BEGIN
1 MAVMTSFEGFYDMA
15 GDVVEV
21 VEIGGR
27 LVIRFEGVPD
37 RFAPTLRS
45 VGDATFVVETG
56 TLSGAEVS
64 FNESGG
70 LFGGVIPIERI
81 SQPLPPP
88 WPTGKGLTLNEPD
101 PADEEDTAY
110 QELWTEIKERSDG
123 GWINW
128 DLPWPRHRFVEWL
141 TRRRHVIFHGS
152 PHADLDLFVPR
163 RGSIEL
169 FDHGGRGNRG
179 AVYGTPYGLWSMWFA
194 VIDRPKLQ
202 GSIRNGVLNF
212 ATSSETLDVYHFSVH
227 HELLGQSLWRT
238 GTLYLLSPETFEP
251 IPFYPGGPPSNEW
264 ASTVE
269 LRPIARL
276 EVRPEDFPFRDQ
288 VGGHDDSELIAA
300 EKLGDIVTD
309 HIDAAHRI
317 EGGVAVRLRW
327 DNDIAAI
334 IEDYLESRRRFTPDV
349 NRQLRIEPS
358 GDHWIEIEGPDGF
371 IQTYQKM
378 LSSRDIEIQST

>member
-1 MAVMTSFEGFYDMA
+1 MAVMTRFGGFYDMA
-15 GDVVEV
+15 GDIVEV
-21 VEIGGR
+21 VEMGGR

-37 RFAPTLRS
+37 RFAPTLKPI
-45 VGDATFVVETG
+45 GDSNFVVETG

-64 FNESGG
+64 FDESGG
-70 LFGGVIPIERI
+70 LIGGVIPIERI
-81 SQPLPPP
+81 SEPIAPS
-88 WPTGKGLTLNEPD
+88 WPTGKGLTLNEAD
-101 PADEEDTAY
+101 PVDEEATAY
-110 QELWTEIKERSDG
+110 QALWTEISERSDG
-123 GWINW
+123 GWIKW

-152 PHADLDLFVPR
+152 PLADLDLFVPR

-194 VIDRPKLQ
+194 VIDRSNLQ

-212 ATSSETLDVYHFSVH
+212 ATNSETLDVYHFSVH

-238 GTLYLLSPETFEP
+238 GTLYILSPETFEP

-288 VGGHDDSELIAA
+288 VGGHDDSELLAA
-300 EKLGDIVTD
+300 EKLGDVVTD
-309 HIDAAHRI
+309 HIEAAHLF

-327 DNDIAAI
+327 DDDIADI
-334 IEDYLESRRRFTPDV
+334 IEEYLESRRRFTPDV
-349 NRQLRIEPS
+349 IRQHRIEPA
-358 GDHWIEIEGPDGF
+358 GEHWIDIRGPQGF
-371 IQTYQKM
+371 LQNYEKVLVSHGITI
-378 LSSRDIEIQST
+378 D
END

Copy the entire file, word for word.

1 MAVMTSFEGFYDMA
15 GDVVEV
21 VEIGGR
27 LVIRFEGVPD
37 RFAPTLRS
45 VGDATFVVETG
56 TLSGAEVS
64 FNESGG
70 LFGGVIPIERI
81 SQPLPPP
88 WPTGKGLTLNEPD
101 PADEEDTAY
110 QELWTEIKERSDG
123 GWINW
128 DLPWPRHRFVEWL
141 TRRRHVIFHGS
152 PHADLDLFVPR
163 RGSIEL
169 FDHGGRGNRG
179 AVYGTPYGLWSMWFA
194 VIDRPKLQ
202 GSIRNGVLNF
212 ATSSETLDVYHFSVH
227 HELLGQSLWRT
238 GTLYLLSPETFEP
251 IPFYPGGPPSNEW
264 ASTVE
269 LRPIARL
276 EVRPEDFPFRDQ
288 VGGHDDSELIAA
300 EKLGDIVTD
309 HIDAAHRI
317 EGGVAVRLRW
327 DNDIAAI
334 IEDYLESRRRFTPDV
349 NRQLRIEPS
358 GDHWIEIEGPDGF
371 IQTYQKM
378 LSSRDIEIQST

>member
-1 MAVMTSFEGFYDMA
+1 MAVMTRFGGFYDMA
-15 GDVVEV
+15 GDIVEV
-21 VEIGGR
+21 VEMGGR

-37 RFAPTLRS
+37 RFAPTLKPI
-45 VGDATFVVETG
+45 GDSNFVVETG

-64 FNESGG
+64 FDESGG
-70 LFGGVIPIERI
+70 LIGGVIPIERI
-81 SQPLPPP
+81 SEPIAPS
-88 WPTGKGLTLNEPD
+88 WPTGKGLTLNEAD
-101 PADEEDTAY
+101 PVDEEATAY
-110 QELWTEIKERSDG
+110 QALWTEISERSDG
-123 GWINW
+123 GWIKW

-152 PHADLDLFVPR
+152 PLADLDLFVPR

-194 VIDRPKLQ
+194 VIDRSNLQ

-212 ATSSETLDVYHFSVH
+212 ATNSETLDVYHFSVH

-238 GTLYLLSPETFEP
+238 GTLYILSPETFEP

-288 VGGHDDSELIAA
+288 VGGHDDSELLAA
-300 EKLGDIVTD
+300 EKLGDVVTD
-309 HIDAAHRI
+309 HIEAAHLF

-327 DNDIAAI
+327 DDDIADI
-334 IEDYLESRRRFTPDV
+334 IEEYLESRRRFTPDV
-349 NRQLRIEPS
+349 IRQHRIEPA
-358 GDHWIEIEGPDGF
+358 GEHWIDIRGPQGF
-371 IQTYQKM
+371 LQNYEKVLVSHGITI
-378 LSSRDIEIQST
+378 D